LEARN ABOUT DREAM CAREERS
Are you fascinated by TV shows like CSI that feature specialists using science to solve crimes? Forensics is not for the squeamish, but will definitely get your pulse racing as you help bring criminals to justice.
What They Do
Forensic specialists take the methodology of science and apply it to finding and interpreting crime scene evidence, in an attempt to prove how a crime was committed and who did it. They may work for the government, police departments, hospitals, coroner's offices, or independently.
Forensic specialists look for, analyze, and categorize criminal evidence. They work in forensic laboratories conducting scientific tests on physical evidence. They also work at the scenes of crimes, sometimes gathering evidence from violent crimes or homicides.
Forensic specialists may test for levels of poison, or use the principles of mathematics and engineering to interpret crime scene events. They gather fingerprint evidence and collect DNA samples from crime scenes to see how they match up with databases. As a forensic specialist you will do some or all of the following:
Who is Likely to Succeed
Forensic specialists must be well versed and knowledgeable about their scientific specialty, as well as general principles of science. They have a great deal of nerve, and the ability to deal with disturbing situations or violent crime scenes without letting their emotions get too involved.
Forensic specialists are both logical and creative thinkers. They are precise, orderly, and thorough in their work. They are extremely observant people who have a knack for interpreting human behavior. They are curious, and don't always accept the obvious answer as the right one.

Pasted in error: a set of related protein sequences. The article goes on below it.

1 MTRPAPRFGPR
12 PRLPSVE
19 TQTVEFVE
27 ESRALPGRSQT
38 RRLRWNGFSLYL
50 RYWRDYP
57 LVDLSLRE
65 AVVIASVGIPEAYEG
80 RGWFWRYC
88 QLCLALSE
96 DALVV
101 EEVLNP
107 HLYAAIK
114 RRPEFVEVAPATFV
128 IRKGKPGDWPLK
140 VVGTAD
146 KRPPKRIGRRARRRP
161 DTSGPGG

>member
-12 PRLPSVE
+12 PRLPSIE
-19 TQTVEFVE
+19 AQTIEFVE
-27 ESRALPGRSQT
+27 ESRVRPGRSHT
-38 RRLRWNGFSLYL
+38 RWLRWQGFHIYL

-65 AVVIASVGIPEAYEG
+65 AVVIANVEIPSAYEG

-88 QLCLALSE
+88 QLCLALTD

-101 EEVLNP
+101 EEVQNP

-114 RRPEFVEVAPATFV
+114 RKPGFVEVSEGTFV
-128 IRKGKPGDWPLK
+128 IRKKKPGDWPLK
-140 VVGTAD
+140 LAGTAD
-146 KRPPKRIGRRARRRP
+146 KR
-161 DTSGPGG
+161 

How to Learn It
To break into this field, you'll want to start with an education in science and criminology, since you will likely cross over into forensics after some experience in one of these two areas. A Bachelor of Science degree is a great start, if you have the time and money -- emphasize courses in chemistry, physics, and biology.
You can also see what is available at your local community college -- many have courses in criminology, and may even offer training in forensic science. You can find a list of educational programs at the Canadian Society of Forensic Science website.
While pursing formal training, you can also learn more on your own. The American Academy of Forensic Science publishes the Journal of Forensic Sciences, and hosts the Young Forensic Scientist Forum, designed to help new and beginning forensic scientists establish themselves in the field.
Depending on where you study, it may be possible to get hands-on experience as a forensic specialist by working as a forensic intern. Colleges and law enforcement agencies offer a variety of internships, some paid, some unpaid. For example, the New York State Division of State Police offers intern positions for beginning forensic specialists.
No matter where you live, you can develop your observation skills in everyday life. Take mental notes on each person on the bus on your way home, or try to figure out where your roommate went based on what they left lying around before you read the note they left. Ask a friend to test your memory of small details in a movie after you watch it. You can carry a notebook with you to improve your shorthand as well.
by Tag and Catherine Goulet:
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